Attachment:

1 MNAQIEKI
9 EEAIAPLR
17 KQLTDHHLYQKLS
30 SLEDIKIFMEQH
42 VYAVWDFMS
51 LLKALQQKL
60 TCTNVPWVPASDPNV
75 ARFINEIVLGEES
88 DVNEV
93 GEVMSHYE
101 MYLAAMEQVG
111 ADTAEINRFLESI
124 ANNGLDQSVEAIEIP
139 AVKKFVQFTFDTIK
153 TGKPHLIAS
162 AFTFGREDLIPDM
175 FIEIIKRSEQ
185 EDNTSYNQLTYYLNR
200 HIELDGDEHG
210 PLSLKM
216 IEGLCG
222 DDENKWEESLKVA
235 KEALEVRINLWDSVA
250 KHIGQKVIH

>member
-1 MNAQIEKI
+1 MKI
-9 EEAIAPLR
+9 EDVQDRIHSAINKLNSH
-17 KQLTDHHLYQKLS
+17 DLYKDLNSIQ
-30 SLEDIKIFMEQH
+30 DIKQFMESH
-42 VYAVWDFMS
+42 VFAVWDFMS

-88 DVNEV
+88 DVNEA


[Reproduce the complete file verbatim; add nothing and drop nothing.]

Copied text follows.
1 MNAQIEKI
9 EEAIAPLR
17 KQLTDHHLYQKLS
30 SLEDIKIFMEQH
42 VYAVWDFMS
51 LLKALQQKL
60 TCTNVPWVPASDPNV
75 ARFINEIVLGEES
88 DVNEV
93 GEVMSHYE
101 MYLAAMEQVG
111 ADTAEINRFLESI
124 ANNGLDQSVEAIEIP
139 AVKKFVQFTFDTIK
153 TGKPHLIAS
162 AFTFGREDLIPDM
175 FIEIIKRSEQ
185 EDNTSYNQLTYYLNR
200 HIELDGDEHG
210 PLSLKM
216 IEGLCG
222 DDENKWEESLKVA
235 KEALEVRINLWDSVA
250 KHIGQKVIH

>member
-1 MNAQIEKI
+1 MKI
-9 EEAIAPLR
+9 EDVQDRIHSAINKLNSH
-17 KQLTDHHLYQKLS
+17 DLYKDLNSIQ
-30 SLEDIKIFMEQH
+30 DIKQFMESH
-42 VYAVWDFMS
+42 VFAVWDFMS

-88 DVNEV
+88 DVNEA